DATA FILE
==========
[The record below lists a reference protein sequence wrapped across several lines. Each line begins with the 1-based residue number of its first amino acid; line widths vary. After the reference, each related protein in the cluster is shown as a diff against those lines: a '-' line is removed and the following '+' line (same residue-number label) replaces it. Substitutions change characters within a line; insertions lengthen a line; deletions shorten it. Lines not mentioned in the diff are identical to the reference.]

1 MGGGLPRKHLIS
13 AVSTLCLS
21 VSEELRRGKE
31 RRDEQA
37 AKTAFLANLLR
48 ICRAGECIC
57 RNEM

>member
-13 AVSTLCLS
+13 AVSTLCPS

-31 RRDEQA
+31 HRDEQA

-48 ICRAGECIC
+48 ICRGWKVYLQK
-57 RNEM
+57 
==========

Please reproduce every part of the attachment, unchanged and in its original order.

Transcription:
[The record below lists a reference protein sequence wrapped across several lines. Each line begins with the 1-based residue number of its first amino acid; line widths vary. After the reference, each related protein in the cluster is shown as a diff against those lines: a '-' line is removed and the following '+' line (same residue-number label) replaces it. Substitutions change characters within a line; insertions lengthen a line; deletions shorten it. Lines not mentioned in the diff are identical to the reference.]

1 MGGGLPRKHLIS
13 AVSTLCLS
21 VSEELRRGKE
31 RRDEQA
37 AKTAFLANLLR
48 ICRAGECIC
57 RNEM

>member
-13 AVSTLCLS
+13 AVSTLCPS

-31 RRDEQA
+31 HRDEQA

-48 ICRAGECIC
+48 ICRGWKVYLQK
-57 RNEM
+57 